A US grand jury has classified a GIF image as a 'deadly weapon' equivalent to guns, knives and explosives in a court case against a Twitter troll who sent a flashing, strobe-like animated image to a journalist over social media with the alleged intent of triggering an epileptic seizure.
Court documentation submitted by a Texas grand jury on 20 March claimed that the the tweet's sender, John Rayne Rivello, sought to "intentionally, knowingly and recklessly cause bodily injury" to Vanity Fair contributing editor and Newsweek reporter Kurt Eichenwald "by inducing a seizure with an animated strobe image".
Rivello was arrested on 17 March following a three-month investigation by Dallas FBI. Eichenwald, who has openly talked about his condition in public, alleged that the now-deleted tweet that included the strobe-effect GIF also included the text "you deserve a seizure for your post".
US police also discovered several seemingly incriminating direct messages to other users attached to Rivello's Twitter account, including "I hope this sends him into a seizure," "Spammed this at [victim] let's see if he dies," and "I know he has epilepsy." iCloud data was also submitted as evidence, with one screenshot image showing Eichenwald's Wikipedia page with a fake obituary and a false date of death for 16 December 2016.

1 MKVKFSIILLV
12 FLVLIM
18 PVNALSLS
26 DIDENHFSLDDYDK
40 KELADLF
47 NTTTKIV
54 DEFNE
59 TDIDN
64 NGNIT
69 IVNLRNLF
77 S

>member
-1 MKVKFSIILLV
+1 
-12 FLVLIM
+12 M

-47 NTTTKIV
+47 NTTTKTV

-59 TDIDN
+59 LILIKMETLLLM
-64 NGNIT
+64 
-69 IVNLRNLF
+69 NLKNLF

Eichenwald was attacked in similar fashion in October 2016, after Twitter account "Mike's Deplorable AF" sent epileptogenic images and alt-right meme Pepe the Frog following the reporter's criticism of then US presidential candidate Donald Trump on CNN and in a Newsweek article.
Aside from the landmark classification of GIF images, the current indictment document also alleges that Rivello targeted Eichenwald primarily due to his "bias or prejudice against a group identified by race, ancestry, or religion." Eichenwald has stated that he is Episcopalian (with a Jewish father), but has still been subject to anti-semetic slurs such as "kike," "Jew" and "anti-American Zionist," and death threats from "Trump fan[s]".